If you watched Guiding Light on June 10, 2009, you didn't just watch Olivia Spencer walk into a store and shop for a vibrator. You watched a television milestone.
Think about it - when was the last time you turned on the television at 3pm, and watched the better part of an hour devoted to a female character's sexual frustration? When was the last time you saw an attractive female character opt out of a sexual situation with an attractive man and turn, instead, to her own devices? When was the last time you watched two female soap opera characters run into one another at a sex shop and actually acknowledge that there's no shame in "taking care of one's self?" I'll tell you when: NEVER. You've never seen this on daytime television. You've probably never seen this on any television show that doesn't require a cable decoder.
Guiding Light is slated to end a 72 year run on September 18th and, true to form, the show is pushing the envelope and addressing social taboos right until the bitter end. Not satisfied with just presenting a same-sex love story that focuses on the love part, first and foremost, or posing a challenging response to the question "what is family?", the writers of GL have chosen to go one step further.
Otalia and The Noble Savage
There is a tendency, in some circles, to relegate gays and lesbians (and yes - I know this is a story without labels...but come on...it's a story about two women who are in love and who want to have sex with one another. Lesbian sex. There. I said it.) to Noble Savage status. A lot of people can tolerate the idea of two women falling beautifully in love with one another, and making beautiful, poetic, choreographed, rose-petal-covered-bed, 10,000-candles-surrounding-them, Adagio-for-Strings-as-background-music, under-the-satin-sheets, tear-inducing, serving-a higher-purpose love with one another, but they can't take it any other way. And I'm not pointing at the religious right, either. I'm thinking about the supposedly tolerant left, some misguided feminists, and even factions of the lesbian community. I'm thinking about a good friend of mine - a good, strong, progressive feminist who once said in complete earnest that, despite her undeniable sexual attraction to men, she longed to be a lesbian because, "straight people f*ck, but lesbians make love." (I told her to go to NYC's Clit Club on a Friday night, spend some time in the bathroom, and think again about this ridiculous theory.)
Ellen Wheeler and Jill Lorie Hurst have wisely made the decision to avoid this Noble Savage territory. Considering the fact that Olivia Spencer is well established as a sexual being, to suddenly squash any hint of raw, sexual need in her would have been foolish, and it wouldn't have rung true. Olivia loves sex. She's rarely gone for very long without having sex with someone. When she was close to death, one of the first things she pursued to "feel alive" was sex. Spoilers indicate that Olivia will tell Natalia that sex is not something that has to happen for them but, make no mistake about it: sex is most definitely something that has to happen for Olivia. If it weren't important, she wouldn't be kissing Josh (and yes, people, she kissed him as much as he kissed her - that exchange was mutual.) If it weren't important, Olivia wouldn't be walking around looking like a lost tourist. If it weren't important, she wouldn't be groaning in frustration at upward-facing dog. If sex weren't important to Olivia, if she were some sort of Noble Sapphic Savage, completely devoid carnal desire, she wouldn't be trying to decide between the Pearl Rabbit and the Pocket Rocket.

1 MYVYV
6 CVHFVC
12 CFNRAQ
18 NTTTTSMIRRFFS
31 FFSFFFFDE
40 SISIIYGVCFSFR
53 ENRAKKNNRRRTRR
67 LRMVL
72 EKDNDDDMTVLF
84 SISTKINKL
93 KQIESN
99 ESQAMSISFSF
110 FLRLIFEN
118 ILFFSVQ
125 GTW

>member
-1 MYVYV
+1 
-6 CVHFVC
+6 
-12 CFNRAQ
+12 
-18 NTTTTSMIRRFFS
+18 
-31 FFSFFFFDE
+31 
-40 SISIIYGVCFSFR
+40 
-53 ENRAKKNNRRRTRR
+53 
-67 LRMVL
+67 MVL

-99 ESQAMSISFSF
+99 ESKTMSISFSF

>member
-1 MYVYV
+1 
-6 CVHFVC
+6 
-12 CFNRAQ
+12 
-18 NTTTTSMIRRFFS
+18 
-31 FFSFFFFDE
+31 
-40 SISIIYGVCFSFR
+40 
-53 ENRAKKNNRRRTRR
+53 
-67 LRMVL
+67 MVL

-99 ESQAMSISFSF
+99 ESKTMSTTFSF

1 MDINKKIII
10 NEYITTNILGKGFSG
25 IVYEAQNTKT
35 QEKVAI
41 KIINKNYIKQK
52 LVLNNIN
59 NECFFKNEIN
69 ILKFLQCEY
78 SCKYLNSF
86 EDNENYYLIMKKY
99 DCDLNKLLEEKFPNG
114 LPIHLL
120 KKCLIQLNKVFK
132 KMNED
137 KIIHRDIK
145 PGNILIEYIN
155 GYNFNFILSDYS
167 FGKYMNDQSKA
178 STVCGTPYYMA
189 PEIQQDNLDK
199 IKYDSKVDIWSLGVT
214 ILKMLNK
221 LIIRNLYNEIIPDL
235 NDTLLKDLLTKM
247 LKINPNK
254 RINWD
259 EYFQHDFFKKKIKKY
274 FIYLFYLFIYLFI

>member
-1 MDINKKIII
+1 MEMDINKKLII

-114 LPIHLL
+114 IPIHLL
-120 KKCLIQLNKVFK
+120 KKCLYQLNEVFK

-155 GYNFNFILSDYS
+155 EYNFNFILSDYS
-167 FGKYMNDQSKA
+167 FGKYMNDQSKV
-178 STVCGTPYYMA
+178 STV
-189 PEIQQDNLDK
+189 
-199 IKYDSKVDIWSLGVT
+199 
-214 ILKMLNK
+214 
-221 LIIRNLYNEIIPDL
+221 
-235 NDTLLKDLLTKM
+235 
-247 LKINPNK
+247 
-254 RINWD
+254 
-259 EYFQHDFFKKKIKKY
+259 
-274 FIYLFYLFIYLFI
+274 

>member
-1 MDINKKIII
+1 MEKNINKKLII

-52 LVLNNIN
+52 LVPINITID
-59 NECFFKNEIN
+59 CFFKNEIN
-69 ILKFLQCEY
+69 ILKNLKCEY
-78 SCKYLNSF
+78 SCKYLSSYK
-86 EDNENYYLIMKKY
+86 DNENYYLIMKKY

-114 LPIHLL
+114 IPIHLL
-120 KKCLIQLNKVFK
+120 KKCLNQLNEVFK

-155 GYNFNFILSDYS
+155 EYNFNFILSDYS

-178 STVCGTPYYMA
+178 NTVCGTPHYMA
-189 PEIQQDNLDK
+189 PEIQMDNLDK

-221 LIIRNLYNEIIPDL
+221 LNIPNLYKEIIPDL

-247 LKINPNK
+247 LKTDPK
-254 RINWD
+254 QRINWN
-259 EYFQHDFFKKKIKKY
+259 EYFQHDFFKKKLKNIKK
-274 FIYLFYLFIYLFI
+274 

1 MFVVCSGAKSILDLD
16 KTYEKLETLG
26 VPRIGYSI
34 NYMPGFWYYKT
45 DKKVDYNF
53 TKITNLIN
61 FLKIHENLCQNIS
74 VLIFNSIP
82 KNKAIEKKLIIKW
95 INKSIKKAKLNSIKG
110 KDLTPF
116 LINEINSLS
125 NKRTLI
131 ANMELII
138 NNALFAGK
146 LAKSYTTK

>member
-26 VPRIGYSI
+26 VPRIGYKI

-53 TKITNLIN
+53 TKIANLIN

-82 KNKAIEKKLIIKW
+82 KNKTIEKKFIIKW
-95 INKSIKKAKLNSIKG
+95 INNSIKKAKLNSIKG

If, as a viewer, you're frustrated about Otalia's thus-far sexual stalemate, Olivia Spencer is just plain horny. And it is not a bad thing. It is a normal, natural thing for which there are remedies. Women - all sorts of women - deal with this every day. Wheeler and Hurst want you to know this.
Pushing the Envelope
How easy it would have been to keep Olivia and Natalia on a chaste, Noble Savage trajectory! How safe! Even Father Ray could live with the idea of Natalia "having feelings" for Olivia, as long as she had no intention of acting on those feelings. This, however, will not be the case. It really can't be the case, because one of the characters involved in this pairing is someone who we know loves and craves sex. Does anyone really believe Olivia capable of entering into and sticking with a committed, monogamous relationship that doesn't include sex? She may say that she's willing to do this, but nothing we know about Olivia indicates that this is even a possibility for her.
While the big Otalia consummation scene will almost certainly be a very fanciful, poetic, choreographed affair, (this is pretty much de riguer for any soap super couple's first time - unless it's Luke raping Laura, but I digress) Wheeler and Hurst are pushing the envelope and breaking ground by visiting Olivia's sexual frustration well in advance of The Big Event. And visiting Springfield's low-rent version of Toys in Babeland, no less.
Olivia Spencer is no Noble Savage. She's just a normal, healthy, woman in ned of sexual gratification. And, between you, me and the lamppost? If she doesn't already have a Pocket Rocket, it's only because she lost it in the move.
© 2009 Lana M. Nieves
Limited Licensing: I, the copyright holder of this work, hereby publish it under the Creative Commons Attribution license, granting distribution of my copyrighted work without making changes, with mandatory attribution to Lana M. Nieves and for non-commercial purposes only. - Lana M. Nieves